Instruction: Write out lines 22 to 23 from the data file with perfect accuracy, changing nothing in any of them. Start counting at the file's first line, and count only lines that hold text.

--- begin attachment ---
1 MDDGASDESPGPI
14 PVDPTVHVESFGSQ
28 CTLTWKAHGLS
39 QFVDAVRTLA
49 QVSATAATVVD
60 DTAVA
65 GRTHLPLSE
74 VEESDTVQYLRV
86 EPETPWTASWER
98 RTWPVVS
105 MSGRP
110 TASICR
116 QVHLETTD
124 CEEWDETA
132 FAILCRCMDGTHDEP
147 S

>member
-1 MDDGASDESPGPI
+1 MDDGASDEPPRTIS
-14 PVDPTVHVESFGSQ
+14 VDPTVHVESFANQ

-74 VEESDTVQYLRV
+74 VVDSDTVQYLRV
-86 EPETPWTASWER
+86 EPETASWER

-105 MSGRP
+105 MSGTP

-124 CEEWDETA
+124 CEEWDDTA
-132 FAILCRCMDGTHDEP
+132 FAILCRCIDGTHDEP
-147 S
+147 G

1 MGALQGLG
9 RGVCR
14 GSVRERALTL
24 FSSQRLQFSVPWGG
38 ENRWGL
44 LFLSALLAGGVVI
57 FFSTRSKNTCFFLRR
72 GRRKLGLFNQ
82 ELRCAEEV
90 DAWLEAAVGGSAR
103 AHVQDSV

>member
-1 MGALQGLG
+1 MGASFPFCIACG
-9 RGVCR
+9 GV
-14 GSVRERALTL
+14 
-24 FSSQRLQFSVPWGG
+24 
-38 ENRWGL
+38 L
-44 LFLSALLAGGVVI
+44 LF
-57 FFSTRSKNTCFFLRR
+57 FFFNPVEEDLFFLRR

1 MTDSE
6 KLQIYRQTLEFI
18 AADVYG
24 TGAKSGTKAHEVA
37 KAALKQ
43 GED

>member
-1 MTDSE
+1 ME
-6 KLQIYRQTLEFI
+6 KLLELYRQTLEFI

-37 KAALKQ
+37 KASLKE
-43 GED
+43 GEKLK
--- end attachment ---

-74 VEESDTVQYLRV
+74 VVDSDTVQYLRV